The fungus is thought to kill amphibians by thickening their outer skin layer.
Photo: © Ian Morton/

A deadly fungus threatens amphibians at large

The chytrid fungus is thought to have spread around the world from frog species exported from Africa and can cause frogs and other amphibians to die out.

According to a recent research published in Applied and Environmental Microbiology in March 2015, chytrid fungus that kills frogs must be tackled with a cocktail of bacteria, rather than a single bacterium that protects the body from harm. The fungus is thought to kill amphibians by thickening their outer skin layer, a process that changes how they regulate electronic impulses on their skin.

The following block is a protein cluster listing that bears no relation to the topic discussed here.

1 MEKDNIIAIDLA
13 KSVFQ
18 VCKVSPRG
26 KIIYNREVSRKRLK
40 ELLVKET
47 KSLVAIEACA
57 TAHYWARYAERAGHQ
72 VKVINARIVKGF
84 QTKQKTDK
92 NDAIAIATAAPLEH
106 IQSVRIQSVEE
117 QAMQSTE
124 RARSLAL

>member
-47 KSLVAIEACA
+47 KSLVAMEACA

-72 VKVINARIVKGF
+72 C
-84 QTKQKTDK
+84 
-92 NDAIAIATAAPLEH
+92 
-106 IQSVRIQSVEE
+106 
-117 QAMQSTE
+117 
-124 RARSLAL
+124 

The research shows that several bacterial probiotics; harmless protective bacteria found on the skin of frogs are necessary to fight off Batrachochytrium dendrobatidis, also known as the chytrid fungus; which is partly responsible for a global decline of amphibians. The fungus harms biodiversity, as frogs are crucial to forest food chains, and reduces the number of amphibian species from which important medical treatments could be derived.

The paper’s authors isolated 56 strains of non-harmful bacteria from the skin of Belizean frogs, and tested them against different strains of the fungus in the lab.

More information:
Applied and Environmental Microbiology


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